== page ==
“I think I could pick out the best writers in a strange city room by those who write with their lips moving.”
Here’s a simple technique I’ve been playing with: Reading your words aloud or mouthing them as you are actually writing them down. This approach is working well for me, so I want to pass it on. I first came across this “tool” when I read Edna Ferber’s autobiography, A Peculiar Treasure. According to Edna, “You should hear every sentence you write as if it was being read aloud or spoken.”
Edna was a prolific and genre-jumping writer: She wrote short stories, novels, and several hit plays still widely performed today. One of her best-known works, Showboat, was the inspiration for the groundbreaking musical by the same name. But before she became a popular writer and eventually won a Pulitzer Prize for So Big, Edna was a journalist. She started out on a small paper, The Appleton Crescent, as a teenager.
In describing her reporting days, Edna said that she and another reporter shared an unusual writing habit: They would “talk” their stories as they were typing them. (See Writing Aloud). This really caught my attention, because we hear a lot about reading our drafts aloud once they’re finished, but I’d never really thought of reading my words aloud in the moment, as I was writing them.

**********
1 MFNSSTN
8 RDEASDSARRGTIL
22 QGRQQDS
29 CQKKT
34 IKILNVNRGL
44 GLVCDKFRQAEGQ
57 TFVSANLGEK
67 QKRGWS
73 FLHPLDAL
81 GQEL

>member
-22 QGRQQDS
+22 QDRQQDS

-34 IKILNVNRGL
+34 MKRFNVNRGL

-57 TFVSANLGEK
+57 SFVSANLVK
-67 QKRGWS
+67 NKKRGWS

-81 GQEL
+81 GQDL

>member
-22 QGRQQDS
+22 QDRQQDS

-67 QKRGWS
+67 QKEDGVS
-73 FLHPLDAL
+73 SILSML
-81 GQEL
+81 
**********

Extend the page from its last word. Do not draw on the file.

I’ve started working with this technique and it’s really having an impact: It’s making my words and sentences flow more naturally and rhythmically, which is exactly what I want. It also instantly highlights awkward phrasings, allowing me to eliminate them by rewriting them right away. I’ve also found that it alerts me to repetitive sentence constructions. The big payoff: Adopting this approach leads to a more polished draft.
I’m going to really focus on paying attention to this with the goal of turning it into a habit. If I practice this technique consistently, I believe it will become second nature and sharpen my writing style. Why not try it yourself and see if it works for you? It’s simple, but powerful. Write on!